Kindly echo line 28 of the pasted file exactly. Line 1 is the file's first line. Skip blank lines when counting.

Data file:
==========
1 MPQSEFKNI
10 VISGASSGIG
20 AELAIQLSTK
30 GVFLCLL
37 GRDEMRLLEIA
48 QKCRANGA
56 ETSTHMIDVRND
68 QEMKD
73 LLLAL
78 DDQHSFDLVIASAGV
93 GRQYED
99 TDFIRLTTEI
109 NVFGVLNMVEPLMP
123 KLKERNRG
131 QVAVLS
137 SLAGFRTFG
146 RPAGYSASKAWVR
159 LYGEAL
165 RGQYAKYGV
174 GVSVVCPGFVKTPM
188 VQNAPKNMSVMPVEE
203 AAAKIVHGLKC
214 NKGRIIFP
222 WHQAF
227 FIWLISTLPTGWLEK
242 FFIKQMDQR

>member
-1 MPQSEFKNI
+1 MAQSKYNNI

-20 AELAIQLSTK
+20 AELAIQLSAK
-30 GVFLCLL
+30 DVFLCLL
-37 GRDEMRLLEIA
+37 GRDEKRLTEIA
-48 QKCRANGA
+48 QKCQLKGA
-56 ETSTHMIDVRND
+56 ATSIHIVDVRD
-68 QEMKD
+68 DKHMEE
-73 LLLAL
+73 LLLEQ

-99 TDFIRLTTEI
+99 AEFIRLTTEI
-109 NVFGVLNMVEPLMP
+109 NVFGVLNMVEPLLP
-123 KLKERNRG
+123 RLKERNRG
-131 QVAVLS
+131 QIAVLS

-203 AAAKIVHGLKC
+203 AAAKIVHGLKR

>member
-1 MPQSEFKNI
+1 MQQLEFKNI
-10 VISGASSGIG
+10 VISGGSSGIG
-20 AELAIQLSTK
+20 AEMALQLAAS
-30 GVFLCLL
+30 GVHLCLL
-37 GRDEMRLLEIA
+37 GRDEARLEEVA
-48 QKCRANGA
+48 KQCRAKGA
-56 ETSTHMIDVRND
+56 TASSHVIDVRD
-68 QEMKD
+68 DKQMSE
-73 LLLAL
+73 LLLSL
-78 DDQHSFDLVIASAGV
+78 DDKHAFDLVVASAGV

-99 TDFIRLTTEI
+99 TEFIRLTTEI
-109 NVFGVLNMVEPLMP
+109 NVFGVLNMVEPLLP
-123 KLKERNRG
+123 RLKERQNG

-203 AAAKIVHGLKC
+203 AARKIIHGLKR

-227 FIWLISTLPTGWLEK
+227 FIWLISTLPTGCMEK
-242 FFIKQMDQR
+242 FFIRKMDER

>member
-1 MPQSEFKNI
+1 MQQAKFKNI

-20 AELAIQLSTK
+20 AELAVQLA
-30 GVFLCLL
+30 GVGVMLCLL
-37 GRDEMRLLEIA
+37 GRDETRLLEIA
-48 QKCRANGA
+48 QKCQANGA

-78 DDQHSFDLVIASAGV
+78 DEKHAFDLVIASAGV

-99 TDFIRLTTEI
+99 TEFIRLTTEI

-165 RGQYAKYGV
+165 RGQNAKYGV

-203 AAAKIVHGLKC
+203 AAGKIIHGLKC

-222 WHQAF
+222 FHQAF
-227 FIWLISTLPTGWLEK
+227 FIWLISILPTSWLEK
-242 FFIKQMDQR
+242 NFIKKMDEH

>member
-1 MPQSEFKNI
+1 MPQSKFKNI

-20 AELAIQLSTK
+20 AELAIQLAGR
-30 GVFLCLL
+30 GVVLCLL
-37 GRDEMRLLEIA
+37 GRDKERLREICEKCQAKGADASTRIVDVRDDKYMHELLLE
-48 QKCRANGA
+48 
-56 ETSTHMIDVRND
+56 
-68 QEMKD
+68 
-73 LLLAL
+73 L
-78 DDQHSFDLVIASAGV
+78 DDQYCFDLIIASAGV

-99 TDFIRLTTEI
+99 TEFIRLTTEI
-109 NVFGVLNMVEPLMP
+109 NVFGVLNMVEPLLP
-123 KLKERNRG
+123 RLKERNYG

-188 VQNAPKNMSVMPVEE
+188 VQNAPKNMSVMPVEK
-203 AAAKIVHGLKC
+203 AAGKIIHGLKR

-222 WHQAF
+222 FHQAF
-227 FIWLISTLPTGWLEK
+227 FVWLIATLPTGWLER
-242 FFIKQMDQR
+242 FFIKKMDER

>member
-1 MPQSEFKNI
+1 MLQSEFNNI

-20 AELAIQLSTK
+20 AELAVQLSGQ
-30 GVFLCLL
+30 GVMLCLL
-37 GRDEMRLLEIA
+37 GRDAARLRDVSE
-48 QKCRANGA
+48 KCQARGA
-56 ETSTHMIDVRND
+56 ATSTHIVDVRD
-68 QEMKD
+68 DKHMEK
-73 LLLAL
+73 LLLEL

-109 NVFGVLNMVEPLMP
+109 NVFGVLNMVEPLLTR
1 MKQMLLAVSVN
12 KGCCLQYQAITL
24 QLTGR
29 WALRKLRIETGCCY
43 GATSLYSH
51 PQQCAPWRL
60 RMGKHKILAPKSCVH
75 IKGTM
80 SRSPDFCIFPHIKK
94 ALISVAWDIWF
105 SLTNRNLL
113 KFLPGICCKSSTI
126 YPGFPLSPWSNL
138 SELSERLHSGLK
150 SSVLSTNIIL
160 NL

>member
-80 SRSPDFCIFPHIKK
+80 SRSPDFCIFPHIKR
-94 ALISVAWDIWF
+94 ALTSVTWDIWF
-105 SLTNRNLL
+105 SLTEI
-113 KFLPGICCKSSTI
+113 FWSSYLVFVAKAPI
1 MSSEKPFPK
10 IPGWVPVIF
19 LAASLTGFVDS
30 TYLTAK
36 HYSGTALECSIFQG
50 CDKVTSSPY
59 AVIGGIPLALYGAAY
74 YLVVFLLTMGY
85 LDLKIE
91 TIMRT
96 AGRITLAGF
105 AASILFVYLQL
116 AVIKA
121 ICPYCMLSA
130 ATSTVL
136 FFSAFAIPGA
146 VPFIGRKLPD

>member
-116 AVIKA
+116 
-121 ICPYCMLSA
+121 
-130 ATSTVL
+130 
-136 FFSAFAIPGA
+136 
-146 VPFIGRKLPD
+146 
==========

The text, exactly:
-1 MPQSEFKNI